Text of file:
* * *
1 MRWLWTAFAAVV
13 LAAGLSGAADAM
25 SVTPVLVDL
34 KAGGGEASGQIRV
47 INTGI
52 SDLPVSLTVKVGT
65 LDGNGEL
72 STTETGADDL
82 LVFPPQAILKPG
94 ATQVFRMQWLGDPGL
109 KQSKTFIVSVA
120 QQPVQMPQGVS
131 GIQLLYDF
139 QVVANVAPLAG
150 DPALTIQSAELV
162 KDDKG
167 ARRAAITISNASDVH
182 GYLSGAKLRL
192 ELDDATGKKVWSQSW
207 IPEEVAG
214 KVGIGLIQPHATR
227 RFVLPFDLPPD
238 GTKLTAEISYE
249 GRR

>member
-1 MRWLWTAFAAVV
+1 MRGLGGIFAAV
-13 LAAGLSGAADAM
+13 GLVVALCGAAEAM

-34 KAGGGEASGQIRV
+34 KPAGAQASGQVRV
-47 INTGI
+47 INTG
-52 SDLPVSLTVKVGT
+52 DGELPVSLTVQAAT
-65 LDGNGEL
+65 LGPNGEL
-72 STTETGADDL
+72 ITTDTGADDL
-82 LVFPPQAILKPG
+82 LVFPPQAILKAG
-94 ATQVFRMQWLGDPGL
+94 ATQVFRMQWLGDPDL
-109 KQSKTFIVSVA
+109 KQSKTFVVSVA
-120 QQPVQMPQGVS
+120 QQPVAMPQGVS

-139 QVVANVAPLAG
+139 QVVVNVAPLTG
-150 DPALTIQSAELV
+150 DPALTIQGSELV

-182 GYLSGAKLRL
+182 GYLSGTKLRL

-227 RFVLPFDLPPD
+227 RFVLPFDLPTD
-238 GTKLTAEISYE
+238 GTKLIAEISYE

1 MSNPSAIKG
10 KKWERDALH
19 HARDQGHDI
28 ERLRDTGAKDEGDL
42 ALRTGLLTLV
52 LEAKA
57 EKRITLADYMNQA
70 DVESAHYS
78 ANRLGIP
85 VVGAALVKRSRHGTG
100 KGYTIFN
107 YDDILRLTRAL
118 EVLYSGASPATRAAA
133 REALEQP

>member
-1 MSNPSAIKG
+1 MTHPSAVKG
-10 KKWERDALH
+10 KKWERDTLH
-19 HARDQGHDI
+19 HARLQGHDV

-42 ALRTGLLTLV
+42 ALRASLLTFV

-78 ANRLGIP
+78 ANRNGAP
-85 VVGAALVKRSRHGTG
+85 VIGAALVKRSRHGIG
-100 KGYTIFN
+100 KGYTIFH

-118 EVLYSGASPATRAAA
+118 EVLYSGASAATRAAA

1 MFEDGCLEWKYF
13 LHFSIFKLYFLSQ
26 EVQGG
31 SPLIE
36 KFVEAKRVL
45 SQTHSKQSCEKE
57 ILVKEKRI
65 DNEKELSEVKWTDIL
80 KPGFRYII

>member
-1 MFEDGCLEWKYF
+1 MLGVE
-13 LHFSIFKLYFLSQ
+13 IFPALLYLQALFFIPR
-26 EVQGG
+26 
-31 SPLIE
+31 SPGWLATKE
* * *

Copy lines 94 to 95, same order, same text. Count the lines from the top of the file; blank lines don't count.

45 SQTHSKQSCEKE
57 ILVKEKRI